The Primary Patron Saint for Anyone Living on the West Coast

St. John is a meek and humble yet powerful intercessor. He does not force his way into our lives, but if you invite him, be ready! The spiritual adventure he will open up to you will be more than you expected.

St. John (Maximovitch) of Shanghai and San Francisco is the primary patron saint for anyone living on the West Coast, whether they know it or not— regardless of archdiocese, ethnicity or, God forgive us, political orientation within Orthodoxy. St. John is the only known saint who spent a significant portion of his life present here with us on the West Coast. He is our local saint, our nearest father. He shepherded not only Orthodox immigrants and their children, but also American inquirers and converts specifically.

Along with overseeing the shepherding of American converts and researching the Orthodox heritage of Americans (British, Irish, German, French, and so forth), St. John also saw to the preparation and offering of liturgical services in English (something much resisted during his life). One of his last episcopal directives before his repose was to begin the English services, even though the preparations were not completed.

Being so close to San Francisco, having the opportunity to venerate St. John frequently and also to meet people who have sought his intercession, we have been blessed with witnessing his answering of prayers both within and outside our own parish. The healing of cancer and diabetes, solution of family and marital problems, reclaiming of straying youth, finding good cars, homes, and jobs when needed, protection from dangers and evils, and most importantly, spiritual growth—we have seen all of these and more with our own eyes.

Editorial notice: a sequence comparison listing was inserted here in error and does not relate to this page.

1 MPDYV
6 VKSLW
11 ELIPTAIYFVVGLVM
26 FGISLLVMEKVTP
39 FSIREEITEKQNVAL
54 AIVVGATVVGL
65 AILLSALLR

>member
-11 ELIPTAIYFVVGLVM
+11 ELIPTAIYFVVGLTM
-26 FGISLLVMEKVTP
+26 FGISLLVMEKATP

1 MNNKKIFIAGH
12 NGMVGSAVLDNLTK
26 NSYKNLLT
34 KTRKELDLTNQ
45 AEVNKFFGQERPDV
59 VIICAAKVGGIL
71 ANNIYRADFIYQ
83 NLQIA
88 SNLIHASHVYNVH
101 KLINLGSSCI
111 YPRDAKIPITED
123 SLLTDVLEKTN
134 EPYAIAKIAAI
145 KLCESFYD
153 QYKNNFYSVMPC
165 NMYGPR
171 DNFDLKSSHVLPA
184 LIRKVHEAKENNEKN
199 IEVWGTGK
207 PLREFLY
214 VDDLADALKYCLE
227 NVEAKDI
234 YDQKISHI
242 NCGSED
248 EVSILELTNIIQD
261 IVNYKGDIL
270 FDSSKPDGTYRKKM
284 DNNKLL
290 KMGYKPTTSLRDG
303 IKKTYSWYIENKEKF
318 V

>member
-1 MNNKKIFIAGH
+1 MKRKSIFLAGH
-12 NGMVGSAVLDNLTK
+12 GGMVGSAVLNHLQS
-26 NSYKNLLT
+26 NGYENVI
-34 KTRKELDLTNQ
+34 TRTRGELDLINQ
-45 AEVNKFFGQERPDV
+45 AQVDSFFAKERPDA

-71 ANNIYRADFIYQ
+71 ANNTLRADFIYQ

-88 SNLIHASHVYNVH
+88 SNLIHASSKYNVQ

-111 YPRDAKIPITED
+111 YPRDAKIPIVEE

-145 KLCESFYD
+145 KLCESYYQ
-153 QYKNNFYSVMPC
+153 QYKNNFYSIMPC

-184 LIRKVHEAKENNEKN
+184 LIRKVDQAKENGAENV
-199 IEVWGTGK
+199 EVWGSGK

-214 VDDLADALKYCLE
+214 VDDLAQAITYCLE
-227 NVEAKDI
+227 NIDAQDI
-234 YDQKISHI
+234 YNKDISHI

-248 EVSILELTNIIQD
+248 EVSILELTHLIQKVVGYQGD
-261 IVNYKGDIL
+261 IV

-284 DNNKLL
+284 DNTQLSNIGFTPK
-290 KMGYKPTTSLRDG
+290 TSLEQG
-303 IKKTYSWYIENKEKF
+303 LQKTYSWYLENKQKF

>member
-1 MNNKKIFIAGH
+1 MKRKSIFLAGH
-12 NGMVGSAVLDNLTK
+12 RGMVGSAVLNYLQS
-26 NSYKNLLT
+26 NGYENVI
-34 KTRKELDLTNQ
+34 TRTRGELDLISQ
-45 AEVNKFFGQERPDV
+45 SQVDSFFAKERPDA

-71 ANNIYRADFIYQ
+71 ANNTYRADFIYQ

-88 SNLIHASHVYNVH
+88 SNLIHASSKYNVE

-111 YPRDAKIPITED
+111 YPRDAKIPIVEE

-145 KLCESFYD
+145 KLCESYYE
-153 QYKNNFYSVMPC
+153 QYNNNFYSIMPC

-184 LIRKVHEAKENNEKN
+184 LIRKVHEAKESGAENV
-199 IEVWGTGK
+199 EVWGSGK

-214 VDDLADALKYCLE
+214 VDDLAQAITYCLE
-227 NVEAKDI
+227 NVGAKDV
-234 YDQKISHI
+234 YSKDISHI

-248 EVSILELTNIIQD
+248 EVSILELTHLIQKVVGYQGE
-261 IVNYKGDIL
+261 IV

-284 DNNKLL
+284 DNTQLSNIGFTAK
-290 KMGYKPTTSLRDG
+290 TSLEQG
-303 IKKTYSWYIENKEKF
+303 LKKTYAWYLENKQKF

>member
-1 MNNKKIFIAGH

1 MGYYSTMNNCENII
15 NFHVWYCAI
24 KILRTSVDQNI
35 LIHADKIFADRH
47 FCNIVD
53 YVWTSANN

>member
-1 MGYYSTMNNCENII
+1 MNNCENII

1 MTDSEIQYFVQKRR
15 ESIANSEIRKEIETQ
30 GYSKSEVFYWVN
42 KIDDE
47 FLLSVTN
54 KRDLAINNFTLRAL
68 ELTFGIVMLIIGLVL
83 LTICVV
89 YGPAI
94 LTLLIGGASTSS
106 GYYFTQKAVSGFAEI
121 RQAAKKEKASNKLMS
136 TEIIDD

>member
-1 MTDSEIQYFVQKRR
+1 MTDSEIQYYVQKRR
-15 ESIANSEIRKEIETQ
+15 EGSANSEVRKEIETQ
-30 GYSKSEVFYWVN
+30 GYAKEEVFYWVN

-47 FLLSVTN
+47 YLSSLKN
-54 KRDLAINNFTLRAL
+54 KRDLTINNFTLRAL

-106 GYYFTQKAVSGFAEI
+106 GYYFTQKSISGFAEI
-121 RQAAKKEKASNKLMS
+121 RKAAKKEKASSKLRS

Truly, like Christ, he is a loving shepherd of the Orthodox flock and a powerful intercessor in times of need. It was to St. John we turned after searching for a new building for almost four years and finding nothing suitable. It was his prayers that aided our desire to be a stable and healthy community and to be in close enough contact with the local population to do good works and to bear witness to Orthodox life and faith as best we could. In thankfulness for his care, we dedicated our side altar to him.

St. John is a meek and humble yet powerful intercessor. He does not force his way into our lives, but if you invite him, be ready! The spiritual adventure he will open up to you will be more than you expected. The love of Christ is not just sufficient for us; it is in excess of any imaginable need—and so it is with his saints.

I was recently flipping through a secular book on the Romanov royalty when a particular photo caught my eye. It was of a funeral in France for one of the members of the extended imperial family, and there in the corner, kind of zooming across the royal-family-in-mourning scene, was St. John, censer in hand, with a sober yet joyful expression on his face. The caption under the photo didn’t mention him, nor did the text. To me, the context of that photo was a perfect expression of his life: unobtrusive, unrecognized, humble, quiet, oblivious to the worldliness of the moment, focused joyfully on doing only what he was called to do, aiding in the salvation of his fellow man.

Through the prayers of St. John, Lord Jesus Christ, have mercy on us and save us.

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